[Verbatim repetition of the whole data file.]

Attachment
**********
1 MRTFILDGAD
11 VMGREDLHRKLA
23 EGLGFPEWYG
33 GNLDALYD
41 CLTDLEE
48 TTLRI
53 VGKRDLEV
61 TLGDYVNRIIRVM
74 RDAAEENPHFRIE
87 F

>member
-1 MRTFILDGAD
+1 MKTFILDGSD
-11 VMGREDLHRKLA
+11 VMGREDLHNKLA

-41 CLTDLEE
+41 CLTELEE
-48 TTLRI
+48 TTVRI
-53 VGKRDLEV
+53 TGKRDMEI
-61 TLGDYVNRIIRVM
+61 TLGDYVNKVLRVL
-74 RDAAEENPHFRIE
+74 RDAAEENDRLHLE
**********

1 MRTFILDGAD
11 VMGREDLHRKLA
23 EGLGFPEWYG
33 GNLDALYD
41 CLTDLEE
48 TTLRI
53 VGKRDLEV
61 TLGDYVNRIIRVM
74 RDAAEENPHFRIE
87 F

>member
-1 MRTFILDGAD
+1 MKTFILDGSD
-11 VMGREDLHRKLA
+11 VMGREDLHNKLA

-41 CLTDLEE
+41 CLTELEE
-48 TTLRI
+48 TTVRI
-53 VGKRDLEV
+53 TGKRDMEI
-61 TLGDYVNRIIRVM
+61 TLGDYVNKVLRVL
-74 RDAAEENPHFRIE
+74 RDAAEENDRLHLE